What is CI/CD?
Continuous Integration/Delivery prioritizes delivery of new releases of a build, frequently and quickly. A project that’s launched remains open to continuous iterations (like Agile).
The only difference is this: the project also remains ready to be shipped at all times (instead of waiting for iterations to run their course).
A CI/CD pipeline looks like this:
- A developer has code they wants to integrate into the project
- An external CI server does an ‘integration’ test—it grabs the source files and attempts to do a build with the new code.
- If the build completes successfully, the server packages the changes with source files. If not, the server notifies members of the team.
CI engines (like Jenkins or Bamboo) have dashboards that display current and previous builds, logs of previous check-ins and their status (successful/failed), what broke (and when), etc. Everyone remains informed about any change in code, infrastructure, or configuration. This ensures that deployment failures are caught (and fixed) early.
Note: There’s a difference between a ‘successful build’ and ‘quality build’. Even if a new integration is successful, it’s not considered ready to ship until it has passed a series of tests by QA engineers. That’s where automation testing with Selenium comes in handy.
Selenium automates frequent and recurrent functional, performance, and compatibility testing. This gives developers near-instant feedback for faster debugging, leaving them with more time to code business logic for newer versions/features.
Modern web development needs Selenium testing because:
- It automates repeated testing of smaller components of a large(r) code-base
- It’s integral to agile development and CI/CD
- It frees resources from manual testing
- It’s consistently reliable; catches bugs that human testers might miss
- It can provide extensive test coverage
- It’s precise; the customizable error reporting is an added plus
- It’s reusable; you can refactor and reuse an end-to-end test script every time a new feature gets deployed.
- It’s scalable; over time, you can develop an extensive library of repeatable test cases for a product
What Types of Testing can be Automated with Selenium?
Types of testing that are commonly automated with Selenium are:
Done by QA professionals/Testers to ensure that the web app meets performance benchmarks on different browser-OS combinations. For example, testing on different devices (mobile and desktop) to ensure that the front-end fits to scale (responsive); testing on different browsers to see if video ads render on the pages as they should. There are many Selenium Testing course available which can be free also to help you master it.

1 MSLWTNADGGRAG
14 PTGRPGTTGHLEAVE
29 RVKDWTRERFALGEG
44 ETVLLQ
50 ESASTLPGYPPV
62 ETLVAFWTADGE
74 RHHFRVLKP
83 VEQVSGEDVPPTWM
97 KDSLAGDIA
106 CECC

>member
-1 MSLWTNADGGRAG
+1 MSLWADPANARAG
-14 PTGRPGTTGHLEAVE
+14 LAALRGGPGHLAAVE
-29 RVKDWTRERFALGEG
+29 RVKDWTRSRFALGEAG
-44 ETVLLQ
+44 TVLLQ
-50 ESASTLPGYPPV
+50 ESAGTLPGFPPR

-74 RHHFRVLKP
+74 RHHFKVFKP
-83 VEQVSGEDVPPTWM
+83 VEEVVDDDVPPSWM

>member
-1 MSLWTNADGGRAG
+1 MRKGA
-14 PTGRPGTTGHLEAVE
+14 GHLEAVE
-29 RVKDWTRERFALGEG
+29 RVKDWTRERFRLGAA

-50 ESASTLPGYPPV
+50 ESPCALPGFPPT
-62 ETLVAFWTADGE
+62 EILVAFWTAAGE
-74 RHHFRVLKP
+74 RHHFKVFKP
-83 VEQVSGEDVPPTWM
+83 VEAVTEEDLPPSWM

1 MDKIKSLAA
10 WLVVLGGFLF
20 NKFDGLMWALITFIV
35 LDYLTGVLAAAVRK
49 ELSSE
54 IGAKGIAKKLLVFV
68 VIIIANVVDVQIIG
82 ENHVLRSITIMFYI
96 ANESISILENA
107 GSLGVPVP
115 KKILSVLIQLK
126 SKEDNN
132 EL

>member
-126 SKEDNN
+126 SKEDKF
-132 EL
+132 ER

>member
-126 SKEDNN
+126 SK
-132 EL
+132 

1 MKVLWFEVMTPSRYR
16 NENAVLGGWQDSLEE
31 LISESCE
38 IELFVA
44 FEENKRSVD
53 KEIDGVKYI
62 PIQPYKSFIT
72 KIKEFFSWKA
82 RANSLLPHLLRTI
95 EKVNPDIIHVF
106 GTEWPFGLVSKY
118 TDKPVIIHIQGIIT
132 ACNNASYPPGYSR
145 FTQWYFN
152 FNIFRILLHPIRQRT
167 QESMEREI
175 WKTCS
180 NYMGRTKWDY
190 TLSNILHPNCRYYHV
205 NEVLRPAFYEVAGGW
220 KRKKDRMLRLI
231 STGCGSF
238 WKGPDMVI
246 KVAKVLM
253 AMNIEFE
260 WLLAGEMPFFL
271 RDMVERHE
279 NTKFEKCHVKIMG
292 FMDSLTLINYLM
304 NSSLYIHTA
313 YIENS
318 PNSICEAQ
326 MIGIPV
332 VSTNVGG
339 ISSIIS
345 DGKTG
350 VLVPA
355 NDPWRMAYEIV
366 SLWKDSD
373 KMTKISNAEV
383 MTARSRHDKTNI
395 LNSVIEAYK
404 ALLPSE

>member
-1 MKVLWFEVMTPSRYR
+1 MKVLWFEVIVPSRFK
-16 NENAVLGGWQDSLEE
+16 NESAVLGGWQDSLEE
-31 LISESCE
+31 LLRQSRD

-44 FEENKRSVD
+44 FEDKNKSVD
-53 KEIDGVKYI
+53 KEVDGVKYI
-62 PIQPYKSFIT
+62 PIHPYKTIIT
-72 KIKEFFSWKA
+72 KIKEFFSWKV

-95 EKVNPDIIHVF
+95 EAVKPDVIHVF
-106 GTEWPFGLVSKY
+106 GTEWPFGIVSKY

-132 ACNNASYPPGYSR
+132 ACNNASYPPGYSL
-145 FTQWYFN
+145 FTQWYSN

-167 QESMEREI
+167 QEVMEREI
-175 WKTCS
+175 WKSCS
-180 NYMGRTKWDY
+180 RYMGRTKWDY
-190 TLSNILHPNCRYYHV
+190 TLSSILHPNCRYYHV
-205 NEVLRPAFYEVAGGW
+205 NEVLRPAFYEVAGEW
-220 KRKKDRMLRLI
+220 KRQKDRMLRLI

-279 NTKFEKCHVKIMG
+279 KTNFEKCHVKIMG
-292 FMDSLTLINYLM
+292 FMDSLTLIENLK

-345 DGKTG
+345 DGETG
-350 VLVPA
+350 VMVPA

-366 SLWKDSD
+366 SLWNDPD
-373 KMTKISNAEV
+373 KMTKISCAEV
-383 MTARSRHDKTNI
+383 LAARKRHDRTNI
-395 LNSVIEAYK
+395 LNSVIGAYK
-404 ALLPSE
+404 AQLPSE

Series of tests done by QA professionals/Testers to ensure that the project meets performance benchmarks set by the stakeholders. Tester writes a script that checks whether all elements on homepage load within 2 seconds on different browsers/browser versions.
Done by developers to verify that units/modules coded separately (that work on their own), also work when put together. Parallel Test Calculator, for instance, has separate layers. UI takes input and business logic calculates the output—then sends it back to UI to display. The tester could verify whether they are able to relay data/output when integrated.
aka Black Box testing. Done by Testers/QA professionals with no context of the code or any previously executed tests. Typically centered on a single user workflow. The check-out process on a product website, for instance, comprises of: validating user credentials, fetching products from the cart, checking their availability, and validating payment details—before redirecting to the bank website. The tester could write a script to verify that the entire system is functional.
Also done by Testers/QA professionals, typically from the user’s point of view. The aim is to verify that all touchpoints on the web app are functional. From the previous example, the tester could write a series of test cases to check that sign-up, product search, checkout, review, bookmark, and all other features function as intended (and fail when invalid values are entered in input fields).
A series of tests done to ensure that newly built features work with the existing system. From the same example, say the product website launches a new feature (promotional codes) that automatically apply to eligible items before checkout. The tester could write cases to verify that it doesn’t break the rest of the checkout feature.
Well-written test suites can also automate Smoke and Sanity testing with Selenium.